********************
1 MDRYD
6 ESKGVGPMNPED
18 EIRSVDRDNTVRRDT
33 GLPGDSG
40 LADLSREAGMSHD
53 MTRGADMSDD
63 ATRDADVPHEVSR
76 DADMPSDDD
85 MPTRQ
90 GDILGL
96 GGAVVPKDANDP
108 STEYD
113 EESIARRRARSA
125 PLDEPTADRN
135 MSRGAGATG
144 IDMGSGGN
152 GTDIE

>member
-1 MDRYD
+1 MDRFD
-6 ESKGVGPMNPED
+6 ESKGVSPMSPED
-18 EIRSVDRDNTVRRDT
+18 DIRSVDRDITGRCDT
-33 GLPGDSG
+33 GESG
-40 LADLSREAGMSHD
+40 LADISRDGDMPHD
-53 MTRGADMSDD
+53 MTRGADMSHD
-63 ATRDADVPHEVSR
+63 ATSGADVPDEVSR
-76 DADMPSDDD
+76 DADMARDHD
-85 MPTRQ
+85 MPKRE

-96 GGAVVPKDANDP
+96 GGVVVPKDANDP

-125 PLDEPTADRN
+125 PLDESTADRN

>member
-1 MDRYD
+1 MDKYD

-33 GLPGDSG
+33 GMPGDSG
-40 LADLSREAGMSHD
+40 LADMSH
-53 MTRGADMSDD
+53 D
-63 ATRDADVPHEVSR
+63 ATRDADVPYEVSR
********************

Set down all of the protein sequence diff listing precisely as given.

1 MDRYD
6 ESKGVGPMNPED
18 EIRSVDRDNTVRRDT
33 GLPGDSG
40 LADLSREAGMSHD
53 MTRGADMSDD
63 ATRDADVPHEVSR
76 DADMPSDDD
85 MPTRQ
90 GDILGL
96 GGAVVPKDANDP
108 STEYD
113 EESIARRRARSA
125 PLDEPTADRN
135 MSRGAGATG
144 IDMGSGGN
152 GTDIE

>member
-1 MDRYD
+1 MDRFD
-6 ESKGVGPMNPED
+6 ESKGVSPMSPED
-18 EIRSVDRDNTVRRDT
+18 DIRSVDRDITGRCDT
-33 GLPGDSG
+33 GESG
-40 LADLSREAGMSHD
+40 LADISRDGDMPHD
-53 MTRGADMSDD
+53 MTRGADMSHD
-63 ATRDADVPHEVSR
+63 ATSGADVPDEVSR
-76 DADMPSDDD
+76 DADMARDHD
-85 MPTRQ
+85 MPKRE

-96 GGAVVPKDANDP
+96 GGVVVPKDANDP

-125 PLDEPTADRN
+125 PLDESTADRN

>member
-1 MDRYD
+1 MDKYD

-33 GLPGDSG
+33 GMPGDSG
-40 LADLSREAGMSHD
+40 LADMSH
-53 MTRGADMSDD
+53 D
-63 ATRDADVPHEVSR
+63 ATRDADVPYEVSR